In the 12 months since Russia invaded Ukraine, journalists have faced enormous dangers carrying out their work — in both Ukraine and Russia. There is also a lack of information, a tsunami of disinformation, and widespread disruption to the region’s independent media. Yet investigative journalists continue to expose wrongdoing — from war crimes and sanctions busting, to corruption by government officials and oligarchs, to Russian “filtration” camps.
Many of the strongest investigations have come from reporters on the ground, facing some of the most difficult conditions anywhere. Other great stories have relied on open source research and various innovative techniques, such as trade databases and satellite imagery, in addition to using traditional sources, such as witness interviews.
In this GIJN webinar, we bring together four senior investigative journalists who have investigated the war in Ukraine. They will offer tips, tools, and advice on how to cover this particular conflict — but also what they have learned about integrating different investigative methods.
Alesya Marokhovskaya is a data-reporter and the editor of the data department of IStories, an independent Russian website specializing in large-scale investigations and research. Her areas of interest include corruption, abuse of power by state authorities, the judicial and law enforcement system, and social issues in Russia.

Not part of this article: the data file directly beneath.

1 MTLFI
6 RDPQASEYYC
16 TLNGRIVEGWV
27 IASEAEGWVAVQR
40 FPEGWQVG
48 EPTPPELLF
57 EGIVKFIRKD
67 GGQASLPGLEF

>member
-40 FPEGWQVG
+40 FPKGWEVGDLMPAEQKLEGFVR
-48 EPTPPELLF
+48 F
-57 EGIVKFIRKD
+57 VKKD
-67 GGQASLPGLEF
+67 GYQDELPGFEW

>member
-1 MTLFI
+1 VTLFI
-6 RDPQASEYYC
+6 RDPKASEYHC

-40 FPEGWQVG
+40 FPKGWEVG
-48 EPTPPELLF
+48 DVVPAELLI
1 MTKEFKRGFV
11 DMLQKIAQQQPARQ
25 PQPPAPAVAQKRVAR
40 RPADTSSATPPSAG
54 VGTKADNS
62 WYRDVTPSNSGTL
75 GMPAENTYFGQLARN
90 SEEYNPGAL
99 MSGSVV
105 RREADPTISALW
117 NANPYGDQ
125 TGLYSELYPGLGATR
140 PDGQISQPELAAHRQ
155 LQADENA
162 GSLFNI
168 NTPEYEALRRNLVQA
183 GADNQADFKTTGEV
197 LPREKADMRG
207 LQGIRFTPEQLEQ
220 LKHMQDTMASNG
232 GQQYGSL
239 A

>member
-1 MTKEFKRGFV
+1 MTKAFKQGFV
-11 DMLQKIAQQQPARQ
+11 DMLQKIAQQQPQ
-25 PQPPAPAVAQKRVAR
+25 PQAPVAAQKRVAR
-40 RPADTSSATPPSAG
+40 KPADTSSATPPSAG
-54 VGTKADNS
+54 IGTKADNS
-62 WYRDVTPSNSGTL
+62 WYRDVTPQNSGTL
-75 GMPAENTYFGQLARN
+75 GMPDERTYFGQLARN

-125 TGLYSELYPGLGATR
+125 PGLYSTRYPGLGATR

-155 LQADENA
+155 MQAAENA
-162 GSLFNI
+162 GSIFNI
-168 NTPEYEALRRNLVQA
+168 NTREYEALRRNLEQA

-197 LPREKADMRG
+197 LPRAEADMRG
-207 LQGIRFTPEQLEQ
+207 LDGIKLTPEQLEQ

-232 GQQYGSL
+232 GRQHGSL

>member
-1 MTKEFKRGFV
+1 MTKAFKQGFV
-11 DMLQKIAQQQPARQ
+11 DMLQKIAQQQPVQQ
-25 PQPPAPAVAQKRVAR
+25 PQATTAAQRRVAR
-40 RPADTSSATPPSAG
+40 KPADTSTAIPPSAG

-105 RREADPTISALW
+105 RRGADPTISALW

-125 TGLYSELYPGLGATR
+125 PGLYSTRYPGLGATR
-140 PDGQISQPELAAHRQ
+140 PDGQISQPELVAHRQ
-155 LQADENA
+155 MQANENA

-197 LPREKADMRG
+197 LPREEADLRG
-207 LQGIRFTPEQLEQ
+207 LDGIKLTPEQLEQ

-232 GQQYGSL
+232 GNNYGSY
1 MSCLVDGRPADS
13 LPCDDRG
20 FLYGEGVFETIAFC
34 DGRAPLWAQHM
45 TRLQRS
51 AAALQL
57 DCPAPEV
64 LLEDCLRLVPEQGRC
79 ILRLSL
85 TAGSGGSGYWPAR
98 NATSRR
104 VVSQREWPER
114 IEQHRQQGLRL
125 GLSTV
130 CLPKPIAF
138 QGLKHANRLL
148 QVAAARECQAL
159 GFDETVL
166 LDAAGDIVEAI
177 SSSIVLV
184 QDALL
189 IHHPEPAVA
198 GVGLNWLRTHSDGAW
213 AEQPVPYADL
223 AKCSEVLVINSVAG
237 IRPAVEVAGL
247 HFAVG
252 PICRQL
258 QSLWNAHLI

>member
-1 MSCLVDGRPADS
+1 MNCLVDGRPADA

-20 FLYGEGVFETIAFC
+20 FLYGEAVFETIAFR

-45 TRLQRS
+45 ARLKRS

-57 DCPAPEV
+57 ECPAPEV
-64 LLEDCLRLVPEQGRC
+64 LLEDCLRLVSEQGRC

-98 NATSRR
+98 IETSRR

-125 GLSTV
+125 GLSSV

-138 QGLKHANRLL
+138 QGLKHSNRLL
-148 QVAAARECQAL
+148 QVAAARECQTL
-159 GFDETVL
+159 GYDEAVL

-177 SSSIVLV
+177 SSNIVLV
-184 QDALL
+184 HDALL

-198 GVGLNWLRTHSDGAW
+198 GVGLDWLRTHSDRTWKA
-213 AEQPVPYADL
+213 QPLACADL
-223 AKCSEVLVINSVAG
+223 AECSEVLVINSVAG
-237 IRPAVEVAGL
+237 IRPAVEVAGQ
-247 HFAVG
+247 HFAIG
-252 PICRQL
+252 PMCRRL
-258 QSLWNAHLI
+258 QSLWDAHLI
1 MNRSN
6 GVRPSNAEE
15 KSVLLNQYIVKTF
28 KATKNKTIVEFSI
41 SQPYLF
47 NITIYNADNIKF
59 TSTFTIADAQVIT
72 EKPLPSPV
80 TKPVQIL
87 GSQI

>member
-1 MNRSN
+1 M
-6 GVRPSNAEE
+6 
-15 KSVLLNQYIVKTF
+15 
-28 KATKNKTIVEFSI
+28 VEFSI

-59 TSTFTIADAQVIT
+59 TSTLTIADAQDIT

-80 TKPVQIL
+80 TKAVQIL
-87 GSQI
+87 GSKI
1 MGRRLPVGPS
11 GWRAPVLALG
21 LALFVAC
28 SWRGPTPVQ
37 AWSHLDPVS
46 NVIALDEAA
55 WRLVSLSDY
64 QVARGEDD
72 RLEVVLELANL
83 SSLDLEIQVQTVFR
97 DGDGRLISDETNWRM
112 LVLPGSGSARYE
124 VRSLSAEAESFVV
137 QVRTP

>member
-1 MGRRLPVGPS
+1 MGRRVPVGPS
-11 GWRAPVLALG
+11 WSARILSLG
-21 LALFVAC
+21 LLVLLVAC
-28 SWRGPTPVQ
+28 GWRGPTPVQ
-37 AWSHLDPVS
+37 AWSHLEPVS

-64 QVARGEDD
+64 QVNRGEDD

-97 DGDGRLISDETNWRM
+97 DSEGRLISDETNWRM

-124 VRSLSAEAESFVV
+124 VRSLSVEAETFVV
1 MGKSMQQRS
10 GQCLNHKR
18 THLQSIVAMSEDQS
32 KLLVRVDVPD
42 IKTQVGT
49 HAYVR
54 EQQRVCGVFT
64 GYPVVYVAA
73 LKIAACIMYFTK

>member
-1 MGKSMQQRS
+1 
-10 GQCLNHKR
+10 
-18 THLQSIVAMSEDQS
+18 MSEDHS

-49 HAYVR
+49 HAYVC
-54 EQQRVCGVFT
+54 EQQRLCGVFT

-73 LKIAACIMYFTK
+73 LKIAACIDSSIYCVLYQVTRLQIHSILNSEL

Natalia Onysko is co-editor of Ukrainian outlet Nashi Groshi Lviv, an independent, nonprofit center for investigative journalism. She specialized in investigations of public procurement in Ukraine before the February 2022 invasion, and since then has been working on open source investigations into the Russian military.
Valentyna Samar is founder and editor-in-chief of the Crimean Center for Investigative Journalism. After seizure of the Center’s equipment by Russian authorities in 2014, she was forced to leave Crimea with her team. She now works in Kyiv, investigating violations of human rights and war crimes.
Haley Willis is a visual investigations reporter with the New York Times video team, where she combines traditional reporting with advanced digital forensics. Previously, she worked with the Human Rights Center at the University of California at Berkeley and with Amnesty International’s Digital Verification Corps.
The moderator is Manisha Ganguly, an Investigations Correspondent at The Guardian. Previously she worked as a digital documentary producer for the BBC World Service’s Investigations team. Her documentaries have won international awards and were broadcast to over 300 million worldwide.
GIJN has released a number of resources for journalists related to Russia’s invasion of Ukraine. These include Investigating Russia Around the World: A GIJN Instant Toolkit and 15 Tips for Investigating War Crimes.
The webinar will include Russian and Ukrainian interpretation.
Date: Thursday 23 February 2022
Time: 9:00 AM EST – What time is it in my city?